WASHINGTON (Reuters) - Facing the need to borrow up to a staggering $2.1 trillion in the current fiscal year to fund economic rescue programs, the U.S. Treasury is expected to significantly expand its debt securities arsenal.
Analysts anticipate that the Treasury on Wednesday will announce the return of the 3-year note and adopt more frequent offerings of 10-year notes and 30-year bonds. It may also consider more reopenings of shorter maturities.
“They are going to pull out all the stops. There’s a good chance they’ll come back to a quarterly 3-year note, monthly 5-year (note) auctions and increase issuance pretty substantially across the board,” said Kim Rupert, head of global fixed-income analysis at Action Economics in San Francisco.
The Treasury Department said on Monday it would need to borrow a record $550 billion in the October-December quarter, including a likely $300 billion in financing for Federal Reserve liquidity operations.
The total was $408 billion higher than previous estimates announced in July 2008 due to outlays for economic assistance programs, lower tax receipts and lower issuance of non-marketable debt securities to state and local governments.
The Treasury anticipates $368 billion in borrowing in the January-March quarter.
The Treasury said a survey of 18 primary bond dealers showed a consensus for a fiscal 2009 federal budget deficit of $988 billion — more than doubling the record $455 billion deficit in fiscal 2008, which ended September 30.
The dealer consensus for fiscal 2009 marketable borrowing was $1.4 trillion, with a range of $1.1 trillion to $2.1 trillion.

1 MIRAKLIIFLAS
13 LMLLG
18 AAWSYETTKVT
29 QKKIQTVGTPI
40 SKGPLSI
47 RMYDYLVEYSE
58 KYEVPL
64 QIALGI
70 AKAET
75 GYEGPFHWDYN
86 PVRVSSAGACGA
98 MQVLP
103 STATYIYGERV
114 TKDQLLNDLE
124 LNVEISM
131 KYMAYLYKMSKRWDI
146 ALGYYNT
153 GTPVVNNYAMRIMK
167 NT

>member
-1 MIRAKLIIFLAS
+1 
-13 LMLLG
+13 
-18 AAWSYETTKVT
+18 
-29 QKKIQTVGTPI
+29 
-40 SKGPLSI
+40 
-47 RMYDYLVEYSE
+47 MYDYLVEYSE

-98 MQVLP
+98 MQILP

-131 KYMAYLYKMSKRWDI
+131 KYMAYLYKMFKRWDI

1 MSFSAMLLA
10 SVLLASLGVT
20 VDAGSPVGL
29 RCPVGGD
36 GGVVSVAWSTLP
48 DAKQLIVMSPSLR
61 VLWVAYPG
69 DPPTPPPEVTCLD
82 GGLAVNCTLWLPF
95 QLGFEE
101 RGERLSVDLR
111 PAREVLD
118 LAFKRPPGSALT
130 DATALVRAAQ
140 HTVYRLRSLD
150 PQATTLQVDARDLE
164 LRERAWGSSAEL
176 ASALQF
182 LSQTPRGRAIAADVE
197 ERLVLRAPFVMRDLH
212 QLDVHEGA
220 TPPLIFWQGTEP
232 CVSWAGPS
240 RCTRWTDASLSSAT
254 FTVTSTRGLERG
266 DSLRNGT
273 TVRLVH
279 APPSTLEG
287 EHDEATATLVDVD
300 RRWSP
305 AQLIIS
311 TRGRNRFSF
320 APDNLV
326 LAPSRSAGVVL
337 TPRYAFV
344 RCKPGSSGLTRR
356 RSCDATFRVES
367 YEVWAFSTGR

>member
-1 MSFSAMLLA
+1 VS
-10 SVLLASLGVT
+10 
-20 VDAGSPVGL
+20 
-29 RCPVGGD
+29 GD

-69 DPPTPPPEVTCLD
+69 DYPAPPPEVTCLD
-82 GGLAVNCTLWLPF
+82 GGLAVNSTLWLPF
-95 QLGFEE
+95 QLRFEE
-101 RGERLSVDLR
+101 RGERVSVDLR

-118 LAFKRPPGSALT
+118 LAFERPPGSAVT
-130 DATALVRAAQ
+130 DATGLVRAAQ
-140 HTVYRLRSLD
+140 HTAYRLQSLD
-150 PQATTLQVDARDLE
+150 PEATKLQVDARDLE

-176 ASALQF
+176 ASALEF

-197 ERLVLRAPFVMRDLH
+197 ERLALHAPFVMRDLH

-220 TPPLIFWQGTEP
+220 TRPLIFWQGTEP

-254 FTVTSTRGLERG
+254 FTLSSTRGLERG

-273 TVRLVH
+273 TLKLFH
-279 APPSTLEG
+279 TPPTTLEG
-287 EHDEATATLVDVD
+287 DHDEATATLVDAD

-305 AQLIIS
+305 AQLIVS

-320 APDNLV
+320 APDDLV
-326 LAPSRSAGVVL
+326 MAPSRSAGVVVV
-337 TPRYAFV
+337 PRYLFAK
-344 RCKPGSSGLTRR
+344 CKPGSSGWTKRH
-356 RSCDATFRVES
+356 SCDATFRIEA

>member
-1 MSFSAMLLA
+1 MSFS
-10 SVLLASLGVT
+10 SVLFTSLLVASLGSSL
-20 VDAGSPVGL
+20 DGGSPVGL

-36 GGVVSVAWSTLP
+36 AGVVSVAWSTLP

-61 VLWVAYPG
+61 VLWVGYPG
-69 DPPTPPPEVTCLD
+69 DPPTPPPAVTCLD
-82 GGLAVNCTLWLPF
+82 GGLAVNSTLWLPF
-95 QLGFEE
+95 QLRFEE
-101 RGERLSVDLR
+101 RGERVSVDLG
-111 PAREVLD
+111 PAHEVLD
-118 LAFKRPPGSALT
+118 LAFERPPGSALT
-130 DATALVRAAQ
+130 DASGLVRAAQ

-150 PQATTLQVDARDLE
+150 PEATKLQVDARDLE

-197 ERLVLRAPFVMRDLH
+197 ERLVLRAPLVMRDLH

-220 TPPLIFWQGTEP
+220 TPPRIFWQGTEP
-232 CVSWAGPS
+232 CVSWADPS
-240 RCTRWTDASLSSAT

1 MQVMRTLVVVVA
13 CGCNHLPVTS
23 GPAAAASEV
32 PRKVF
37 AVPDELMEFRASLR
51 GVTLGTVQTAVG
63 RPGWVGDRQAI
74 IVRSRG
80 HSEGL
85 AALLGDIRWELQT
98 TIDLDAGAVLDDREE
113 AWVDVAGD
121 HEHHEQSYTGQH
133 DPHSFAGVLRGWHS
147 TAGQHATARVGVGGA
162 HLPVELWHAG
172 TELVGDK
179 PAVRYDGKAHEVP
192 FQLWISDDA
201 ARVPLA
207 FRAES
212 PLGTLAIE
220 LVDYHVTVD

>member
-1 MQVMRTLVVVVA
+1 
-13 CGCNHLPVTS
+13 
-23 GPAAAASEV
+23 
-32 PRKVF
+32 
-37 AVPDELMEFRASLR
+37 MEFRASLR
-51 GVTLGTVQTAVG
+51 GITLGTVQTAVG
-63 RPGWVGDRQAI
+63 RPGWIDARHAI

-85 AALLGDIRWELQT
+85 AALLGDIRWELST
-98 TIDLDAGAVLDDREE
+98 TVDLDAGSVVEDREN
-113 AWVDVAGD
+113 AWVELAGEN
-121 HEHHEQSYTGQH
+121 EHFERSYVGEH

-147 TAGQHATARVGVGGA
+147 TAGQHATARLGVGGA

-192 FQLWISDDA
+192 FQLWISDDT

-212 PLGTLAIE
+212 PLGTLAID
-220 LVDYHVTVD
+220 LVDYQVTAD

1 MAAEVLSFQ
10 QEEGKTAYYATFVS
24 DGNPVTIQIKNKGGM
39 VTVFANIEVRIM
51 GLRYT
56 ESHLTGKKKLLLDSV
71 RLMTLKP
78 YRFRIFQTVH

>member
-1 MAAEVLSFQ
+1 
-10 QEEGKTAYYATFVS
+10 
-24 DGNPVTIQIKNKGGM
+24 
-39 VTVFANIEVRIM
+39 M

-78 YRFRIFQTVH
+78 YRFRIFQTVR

Goldman Sachs estimates a $2 trillion borrowing requirement that would finance an $850 billion federal deficit, fund $500 billion in Treasury purchases of bank assets and equity, and roll over $561 billion in maturing coupon securities as net sales of state and local securities fall $100 billion.
“The sheer scale of this need suggests to us that Treasury will adopt all three of the options it has so far indicated are under consideration,” Goldman analysts said in a research note. “These include moving to a full monthly cycle of 10-year notes, moving to a full quarterly cycle of 30-year bonds, and
reintroducing the 3-year note as part of the regular quarterly refunding operation.”
Wrightson ICAP chief economist Lou Crandall said the Treasury will need more options.
“Our own guess is that the Treasury will issue a set of stand-alone notes outside the framework of its regular recurring auction cycles,” Crandall said in a research note, adding that some dealers have advocated new maturities such as 4-year and 7-year notes or 15-year bonds.
“We think these options are less likely, but they cannot be ruled out,” he said.
UBS analyst Chris Ahrens said in a research note that the Treasury will likely announce sales of $30 billion to $32 billion of 3-year notes, $20 billion to $22 billion of 10-year notes and an $8 billion to $10 billion re-opening of 30-year bonds. It will likely launch monthly 10-year reopenings and quarterly long bond auctions in February 2009.
“The fiscal situation is so volatile and has changed so dramatically that our confidence level for these forecasts is lower than normal,” he wrote.
Reporting by David Lawder; Editing by Jan Paschal